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Axonize Message Keywords

Axonize Rules and AlarmInstances enable you to include or send a message. Axonize keywords enable you to include information retrieved by Axonize in the message. Keywords are defined per product using the additionalProperties property in the Axonize API Products Post request. These keywords must be included in the message inside curly brackets {}. For example –

“message”: “{severity} alarm from {deviceName} – {triggeringEvent} {operator} {threshold} on value {value}”,

The following describes these keywords, each of which is a property included in the Rule and/or the reading that triggered the Rule.

{value}

The value of the reading that triggered the Rule.

For example, a Rule may be triggered when the temperature of a refrigerator goes over 20°. The value represents the first reading that was higher than 20°, such as 23°.

{currentValue}

The current value keyword is relevant for a duration Rule, meaning that the Rule uses the conditions/durationInMinutes property. The conditions/durationInMinutes property specifies how long a condition must continuously exist on a Device before the Rule is triggered.

The current value keyword provides the reading after a duration Rule is triggered.

For example, a Rule can be triggered after 10 minutes (duration) of a refrigerator being over 20°. In this case, the current value represents the last reading received when the Rule was triggered. This means that if the Rule was triggered after 10 minutes of the temperature being over 20°, this might be the reading that was received after 11 minutes, such as 21°. In this case, the value property (described above) can still be used, and it represents the first reading that was higher than 20°, such as 22°.

{datetime}

The timestamp of the reading that triggered the Rule.

{datetimeISO8601}

The timestamp of the reading that triggered the Rule, in ISO8601 format. Use this keyword in a machine-to-machine scenario. For example, for Axonize webService or command rule actions.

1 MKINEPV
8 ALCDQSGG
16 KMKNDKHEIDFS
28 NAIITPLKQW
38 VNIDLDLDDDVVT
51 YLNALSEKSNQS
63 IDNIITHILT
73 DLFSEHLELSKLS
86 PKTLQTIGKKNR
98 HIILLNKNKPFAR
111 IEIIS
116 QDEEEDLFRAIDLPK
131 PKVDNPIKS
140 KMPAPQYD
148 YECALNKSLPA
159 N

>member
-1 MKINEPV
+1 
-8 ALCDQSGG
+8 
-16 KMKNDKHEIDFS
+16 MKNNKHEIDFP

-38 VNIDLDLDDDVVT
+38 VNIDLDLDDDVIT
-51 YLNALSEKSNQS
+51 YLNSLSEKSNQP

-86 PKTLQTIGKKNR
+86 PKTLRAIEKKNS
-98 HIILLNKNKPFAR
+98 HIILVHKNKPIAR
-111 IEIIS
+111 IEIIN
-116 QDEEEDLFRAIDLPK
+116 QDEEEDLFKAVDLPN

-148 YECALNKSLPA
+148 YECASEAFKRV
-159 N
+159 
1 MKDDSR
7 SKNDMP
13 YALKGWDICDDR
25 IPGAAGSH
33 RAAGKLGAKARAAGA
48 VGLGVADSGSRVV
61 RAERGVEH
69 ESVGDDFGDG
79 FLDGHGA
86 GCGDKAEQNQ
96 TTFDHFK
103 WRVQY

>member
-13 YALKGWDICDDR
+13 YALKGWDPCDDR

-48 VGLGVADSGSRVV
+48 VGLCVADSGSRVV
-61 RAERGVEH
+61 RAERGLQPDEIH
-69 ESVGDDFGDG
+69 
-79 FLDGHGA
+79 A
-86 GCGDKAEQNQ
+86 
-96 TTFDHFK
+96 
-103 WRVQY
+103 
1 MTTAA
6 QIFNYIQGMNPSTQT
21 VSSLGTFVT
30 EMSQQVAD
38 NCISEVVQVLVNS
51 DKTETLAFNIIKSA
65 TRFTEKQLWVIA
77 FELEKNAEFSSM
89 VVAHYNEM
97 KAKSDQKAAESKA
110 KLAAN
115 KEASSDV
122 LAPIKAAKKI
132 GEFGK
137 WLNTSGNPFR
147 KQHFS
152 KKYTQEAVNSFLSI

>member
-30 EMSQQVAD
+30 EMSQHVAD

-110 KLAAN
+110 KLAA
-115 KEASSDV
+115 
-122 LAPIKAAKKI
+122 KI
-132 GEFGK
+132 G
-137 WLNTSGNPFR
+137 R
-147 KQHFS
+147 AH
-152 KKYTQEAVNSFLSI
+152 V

{deviceName}

The name of the Device that triggered the Rule.

{idsCsv}

Sends a comma-separated list of the Device IDs that triggered the Rule. For example, let’s say that you have a Product-level Rule that is scheduled to check at midnight whether doors are open. Let’s assume that this check determines that 10 doors were open at midnight for the Product. In this case, you can use the {idsCSV} keyword to send a comma‑separated list of all the device IDs that were in the open state for the Product at midnight.

{operator}

The operator of the Rule used to compare the reading with a value in the Rule. This operator is provided as a symbol, such as =, <, >.

{operatorVerbose}

The operator used to compare the reading with a value in the Rule. This operator is provided as text, such as equal, greater than, less than and so on.

{name}

The name of the Rule, which typically specifies the event indicated by the reading. For example, Temperature is too high.

{severity}

The severity of the Rule. These values may be translated according to the local language.

{threshold}

The threshold used to compare the reading with a value in the Rule.

{triggeringEvent}

The event name on the Device that triggered the reading.

{applicationName}

The application name of the device that triggered the Rule.

{tenantName}

The tenant name of the device that triggered the Rule.

{unit}

The unit of the reading that triggered the Rule, if a unit was provided (for example, by the reading or from the Product ).

Adding Device Properties or Settings

You can add the value of a property or setting of the Device that triggered the Rule. This option can be used for any Device property of the Devices/Post endpoint.

To do so, add {device.[property name/setting name]}, where property name/setting name represents the actual name of the property or setting on the device. This must be the actual name of the property/setting and not the display name, which may be different.

For example, “Error occurred at {datetime} on refrigerator model {device.model}”.

Let’s look at another example in more detail. Let’s say that you define the additionalProperties/name property with the name = color, and that this property has the values yellow and blue. In addition, you define a Rule to display a message to indicate when a yellow or blue reading is received from a Device. In this case, you would use the {device.color} property, which means that the message will contain the word yellow or blue based on the value of the reading from the Device.